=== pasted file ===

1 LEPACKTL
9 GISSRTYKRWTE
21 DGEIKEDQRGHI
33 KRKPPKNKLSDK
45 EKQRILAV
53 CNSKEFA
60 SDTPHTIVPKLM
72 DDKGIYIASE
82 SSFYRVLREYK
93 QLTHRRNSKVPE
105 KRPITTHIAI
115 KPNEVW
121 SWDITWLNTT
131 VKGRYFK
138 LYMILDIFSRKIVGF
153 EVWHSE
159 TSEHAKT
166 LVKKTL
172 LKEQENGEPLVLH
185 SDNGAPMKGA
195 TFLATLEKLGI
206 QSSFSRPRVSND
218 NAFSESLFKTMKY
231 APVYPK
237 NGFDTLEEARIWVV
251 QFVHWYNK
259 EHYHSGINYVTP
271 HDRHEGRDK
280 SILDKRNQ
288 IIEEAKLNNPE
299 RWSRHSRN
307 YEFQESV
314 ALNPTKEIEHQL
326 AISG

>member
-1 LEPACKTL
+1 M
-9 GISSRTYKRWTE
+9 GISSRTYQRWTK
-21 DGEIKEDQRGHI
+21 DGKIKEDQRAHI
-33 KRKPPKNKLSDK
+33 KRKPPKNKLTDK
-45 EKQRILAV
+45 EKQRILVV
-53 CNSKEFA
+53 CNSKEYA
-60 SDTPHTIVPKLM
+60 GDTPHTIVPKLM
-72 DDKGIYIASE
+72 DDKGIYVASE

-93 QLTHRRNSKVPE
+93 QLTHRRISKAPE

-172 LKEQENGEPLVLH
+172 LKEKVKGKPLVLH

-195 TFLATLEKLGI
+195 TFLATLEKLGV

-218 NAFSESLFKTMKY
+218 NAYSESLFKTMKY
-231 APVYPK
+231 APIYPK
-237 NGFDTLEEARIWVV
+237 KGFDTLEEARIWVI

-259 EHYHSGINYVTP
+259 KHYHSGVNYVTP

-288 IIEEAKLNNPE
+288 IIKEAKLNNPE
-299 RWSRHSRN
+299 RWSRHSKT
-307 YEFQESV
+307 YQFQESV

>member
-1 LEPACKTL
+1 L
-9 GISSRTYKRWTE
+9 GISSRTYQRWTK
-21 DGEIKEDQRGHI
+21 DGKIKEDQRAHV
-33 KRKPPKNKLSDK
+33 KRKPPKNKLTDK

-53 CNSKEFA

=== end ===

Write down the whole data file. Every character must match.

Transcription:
1 LEPACKTL
9 GISSRTYKRWTE
21 DGEIKEDQRGHI
33 KRKPPKNKLSDK
45 EKQRILAV
53 CNSKEFA
60 SDTPHTIVPKLM
72 DDKGIYIASE
82 SSFYRVLREYK
93 QLTHRRNSKVPE
105 KRPITTHIAI
115 KPNEVW
121 SWDITWLNTT
131 VKGRYFK
138 LYMILDIFSRKIVGF
153 EVWHSE
159 TSEHAKT
166 LVKKTL
172 LKEQENGEPLVLH
185 SDNGAPMKGA
195 TFLATLEKLGI
206 QSSFSRPRVSND
218 NAFSESLFKTMKY
231 APVYPK
237 NGFDTLEEARIWVV
251 QFVHWYNK
259 EHYHSGINYVTP
271 HDRHEGRDK
280 SILDKRNQ
288 IIEEAKLNNPE
299 RWSRHSRN
307 YEFQESV
314 ALNPTKEIEHQL
326 AISG

>member
-1 LEPACKTL
+1 M
-9 GISSRTYKRWTE
+9 GISSRTYQRWTK
-21 DGEIKEDQRGHI
+21 DGKIKEDQRAHI
-33 KRKPPKNKLSDK
+33 KRKPPKNKLTDK
-45 EKQRILAV
+45 EKQRILVV
-53 CNSKEFA
+53 CNSKEYA
-60 SDTPHTIVPKLM
+60 GDTPHTIVPKLM
-72 DDKGIYIASE
+72 DDKGIYVASE

-93 QLTHRRNSKVPE
+93 QLTHRRISKAPE

-172 LKEQENGEPLVLH
+172 LKEKVKGKPLVLH

-195 TFLATLEKLGI
+195 TFLATLEKLGV

-218 NAFSESLFKTMKY
+218 NAYSESLFKTMKY
-231 APVYPK
+231 APIYPK
-237 NGFDTLEEARIWVV
+237 KGFDTLEEARIWVI

-259 EHYHSGINYVTP
+259 KHYHSGVNYVTP

-288 IIEEAKLNNPE
+288 IIKEAKLNNPE
-299 RWSRHSRN
+299 RWSRHSKT
-307 YEFQESV
+307 YQFQESV

>member
-1 LEPACKTL
+1 L
-9 GISSRTYKRWTE
+9 GISSRTYQRWTK
-21 DGEIKEDQRGHI
+21 DGKIKEDQRAHV
-33 KRKPPKNKLSDK
+33 KRKPPKNKLTDK

-53 CNSKEFA